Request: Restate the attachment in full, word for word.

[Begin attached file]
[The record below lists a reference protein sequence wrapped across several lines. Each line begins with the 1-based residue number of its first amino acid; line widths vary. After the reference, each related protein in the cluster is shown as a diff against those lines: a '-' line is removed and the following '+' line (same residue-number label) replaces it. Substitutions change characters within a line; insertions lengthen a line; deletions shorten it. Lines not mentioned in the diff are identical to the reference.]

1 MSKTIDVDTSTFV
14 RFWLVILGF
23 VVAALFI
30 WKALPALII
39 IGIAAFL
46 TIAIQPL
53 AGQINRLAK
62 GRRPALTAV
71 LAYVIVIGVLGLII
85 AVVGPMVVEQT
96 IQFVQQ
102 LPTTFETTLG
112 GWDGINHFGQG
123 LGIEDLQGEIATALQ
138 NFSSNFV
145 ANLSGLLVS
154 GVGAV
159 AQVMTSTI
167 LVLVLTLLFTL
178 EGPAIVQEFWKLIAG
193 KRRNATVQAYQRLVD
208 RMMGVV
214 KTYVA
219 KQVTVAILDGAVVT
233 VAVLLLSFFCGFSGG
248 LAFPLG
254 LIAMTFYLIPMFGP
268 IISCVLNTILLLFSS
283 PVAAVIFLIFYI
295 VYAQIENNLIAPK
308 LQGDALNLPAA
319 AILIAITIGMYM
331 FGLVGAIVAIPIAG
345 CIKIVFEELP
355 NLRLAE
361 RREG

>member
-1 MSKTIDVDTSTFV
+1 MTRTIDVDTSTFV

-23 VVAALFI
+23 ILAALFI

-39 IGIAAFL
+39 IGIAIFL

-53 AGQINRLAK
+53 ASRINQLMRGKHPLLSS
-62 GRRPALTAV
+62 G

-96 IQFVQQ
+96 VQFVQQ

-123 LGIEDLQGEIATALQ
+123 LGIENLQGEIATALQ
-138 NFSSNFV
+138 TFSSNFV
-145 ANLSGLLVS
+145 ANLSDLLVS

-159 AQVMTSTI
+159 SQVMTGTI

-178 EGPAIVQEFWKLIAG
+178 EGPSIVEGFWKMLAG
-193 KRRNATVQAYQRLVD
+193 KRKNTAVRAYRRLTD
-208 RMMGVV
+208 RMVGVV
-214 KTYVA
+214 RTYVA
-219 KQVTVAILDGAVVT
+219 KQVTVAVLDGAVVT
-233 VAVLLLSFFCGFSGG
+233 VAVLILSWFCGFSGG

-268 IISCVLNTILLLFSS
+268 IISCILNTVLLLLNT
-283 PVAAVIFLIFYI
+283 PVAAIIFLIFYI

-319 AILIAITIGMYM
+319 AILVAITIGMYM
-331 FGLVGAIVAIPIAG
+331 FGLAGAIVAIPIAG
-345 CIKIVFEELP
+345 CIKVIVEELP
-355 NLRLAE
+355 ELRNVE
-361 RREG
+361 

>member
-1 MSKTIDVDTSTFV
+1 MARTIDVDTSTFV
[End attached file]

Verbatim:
[The record below lists a reference protein sequence wrapped across several lines. Each line begins with the 1-based residue number of its first amino acid; line widths vary. After the reference, each related protein in the cluster is shown as a diff against those lines: a '-' line is removed and the following '+' line (same residue-number label) replaces it. Substitutions change characters within a line; insertions lengthen a line; deletions shorten it. Lines not mentioned in the diff are identical to the reference.]

1 MSKTIDVDTSTFV
14 RFWLVILGF
23 VVAALFI
30 WKALPALII
39 IGIAAFL
46 TIAIQPL
53 AGQINRLAK
62 GRRPALTAV
71 LAYVIVIGVLGLII
85 AVVGPMVVEQT
96 IQFVQQ
102 LPTTFETTLG
112 GWDGINHFGQG
123 LGIEDLQGEIATALQ
138 NFSSNFV
145 ANLSGLLVS
154 GVGAV
159 AQVMTSTI
167 LVLVLTLLFTL
178 EGPAIVQEFWKLIAG
193 KRRNATVQAYQRLVD
208 RMMGVV
214 KTYVA
219 KQVTVAILDGAVVT
233 VAVLLLSFFCGFSGG
248 LAFPLG
254 LIAMTFYLIPMFGP
268 IISCVLNTILLLFSS
283 PVAAVIFLIFYI
295 VYAQIENNLIAPK
308 LQGDALNLPAA
319 AILIAITIGMYM
331 FGLVGAIVAIPIAG
345 CIKIVFEELP
355 NLRLAE
361 RREG

>member
-1 MSKTIDVDTSTFV
+1 MTRTIDVDTSTFV

-23 VVAALFI
+23 ILAALFI

-39 IGIAAFL
+39 IGIAIFL

-53 AGQINRLAK
+53 ASRINQLMRGKHPLLSS
-62 GRRPALTAV
+62 G

-96 IQFVQQ
+96 VQFVQQ

-123 LGIEDLQGEIATALQ
+123 LGIENLQGEIATALQ
-138 NFSSNFV
+138 TFSSNFV
-145 ANLSGLLVS
+145 ANLSDLLVS

-159 AQVMTSTI
+159 SQVMTGTI

-178 EGPAIVQEFWKLIAG
+178 EGPSIVEGFWKMLAG
-193 KRRNATVQAYQRLVD
+193 KRKNTAVRAYRRLTD
-208 RMMGVV
+208 RMVGVV
-214 KTYVA
+214 RTYVA
-219 KQVTVAILDGAVVT
+219 KQVTVAVLDGAVVT
-233 VAVLLLSFFCGFSGG
+233 VAVLILSWFCGFSGG

-268 IISCVLNTILLLFSS
+268 IISCILNTVLLLLNT
-283 PVAAVIFLIFYI
+283 PVAAIIFLIFYI

-319 AILIAITIGMYM
+319 AILVAITIGMYM
-331 FGLVGAIVAIPIAG
+331 FGLAGAIVAIPIAG
-345 CIKIVFEELP
+345 CIKVIVEELP
-355 NLRLAE
+355 ELRNVE
-361 RREG
+361 

>member
-1 MSKTIDVDTSTFV
+1 MARTIDVDTSTFV